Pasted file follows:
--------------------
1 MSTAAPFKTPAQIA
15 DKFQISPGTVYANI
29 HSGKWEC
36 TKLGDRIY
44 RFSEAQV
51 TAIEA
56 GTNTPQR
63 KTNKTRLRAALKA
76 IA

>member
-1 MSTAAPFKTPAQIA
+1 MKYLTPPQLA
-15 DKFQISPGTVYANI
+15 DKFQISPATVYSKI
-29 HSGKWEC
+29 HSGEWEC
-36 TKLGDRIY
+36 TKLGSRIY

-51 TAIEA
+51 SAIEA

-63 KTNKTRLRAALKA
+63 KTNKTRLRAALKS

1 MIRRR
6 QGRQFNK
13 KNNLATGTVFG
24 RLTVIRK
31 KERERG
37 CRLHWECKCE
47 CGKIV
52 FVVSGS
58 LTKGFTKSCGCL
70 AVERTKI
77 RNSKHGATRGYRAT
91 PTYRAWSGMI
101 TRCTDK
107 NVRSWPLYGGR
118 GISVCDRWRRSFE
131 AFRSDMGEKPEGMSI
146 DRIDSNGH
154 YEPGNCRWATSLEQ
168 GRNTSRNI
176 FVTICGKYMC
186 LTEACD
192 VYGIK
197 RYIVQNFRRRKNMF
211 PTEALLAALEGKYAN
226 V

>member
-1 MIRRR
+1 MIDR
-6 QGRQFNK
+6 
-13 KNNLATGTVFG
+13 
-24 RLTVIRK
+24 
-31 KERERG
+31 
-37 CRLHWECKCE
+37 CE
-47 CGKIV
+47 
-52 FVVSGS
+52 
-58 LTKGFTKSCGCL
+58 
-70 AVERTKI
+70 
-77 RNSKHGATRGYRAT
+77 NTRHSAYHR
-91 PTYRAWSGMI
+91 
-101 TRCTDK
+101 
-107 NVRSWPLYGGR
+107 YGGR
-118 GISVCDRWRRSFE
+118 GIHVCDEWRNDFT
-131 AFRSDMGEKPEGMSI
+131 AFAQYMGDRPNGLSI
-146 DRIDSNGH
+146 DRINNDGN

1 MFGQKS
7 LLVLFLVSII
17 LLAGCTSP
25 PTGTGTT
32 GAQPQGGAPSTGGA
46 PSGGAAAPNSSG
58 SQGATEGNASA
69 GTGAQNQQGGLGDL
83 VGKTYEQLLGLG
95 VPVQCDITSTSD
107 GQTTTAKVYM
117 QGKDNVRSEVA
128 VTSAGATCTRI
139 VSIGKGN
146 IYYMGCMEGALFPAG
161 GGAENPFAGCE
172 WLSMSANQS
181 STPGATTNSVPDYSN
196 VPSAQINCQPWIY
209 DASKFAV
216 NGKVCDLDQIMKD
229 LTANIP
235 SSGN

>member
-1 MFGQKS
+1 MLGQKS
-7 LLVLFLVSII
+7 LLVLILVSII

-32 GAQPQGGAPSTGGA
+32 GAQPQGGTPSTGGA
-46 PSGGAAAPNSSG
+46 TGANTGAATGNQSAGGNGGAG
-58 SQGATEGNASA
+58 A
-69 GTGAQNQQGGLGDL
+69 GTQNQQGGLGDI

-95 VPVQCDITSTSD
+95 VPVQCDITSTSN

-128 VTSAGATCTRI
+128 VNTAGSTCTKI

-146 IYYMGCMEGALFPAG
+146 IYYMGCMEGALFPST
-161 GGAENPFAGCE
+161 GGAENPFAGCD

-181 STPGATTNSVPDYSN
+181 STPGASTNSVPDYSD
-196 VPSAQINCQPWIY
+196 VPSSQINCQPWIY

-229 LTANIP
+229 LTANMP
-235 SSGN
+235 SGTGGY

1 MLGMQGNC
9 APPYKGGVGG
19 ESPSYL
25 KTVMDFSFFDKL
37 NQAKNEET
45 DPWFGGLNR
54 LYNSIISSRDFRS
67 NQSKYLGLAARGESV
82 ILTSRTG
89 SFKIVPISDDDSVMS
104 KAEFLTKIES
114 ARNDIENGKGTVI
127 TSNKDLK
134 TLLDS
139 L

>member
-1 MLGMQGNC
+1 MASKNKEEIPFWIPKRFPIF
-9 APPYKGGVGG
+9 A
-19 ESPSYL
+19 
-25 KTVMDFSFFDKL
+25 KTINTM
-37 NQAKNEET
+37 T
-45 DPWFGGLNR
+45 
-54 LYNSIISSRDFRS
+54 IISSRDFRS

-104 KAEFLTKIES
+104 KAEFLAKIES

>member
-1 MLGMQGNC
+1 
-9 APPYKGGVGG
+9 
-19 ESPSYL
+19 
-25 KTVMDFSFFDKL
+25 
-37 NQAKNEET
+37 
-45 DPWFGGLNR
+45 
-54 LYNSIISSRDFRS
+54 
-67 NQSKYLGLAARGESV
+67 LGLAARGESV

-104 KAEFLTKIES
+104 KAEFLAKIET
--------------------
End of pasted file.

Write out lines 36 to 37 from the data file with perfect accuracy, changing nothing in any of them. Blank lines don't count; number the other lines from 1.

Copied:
107 NVRSWPLYGGR
118 GISVCDRWRRSFE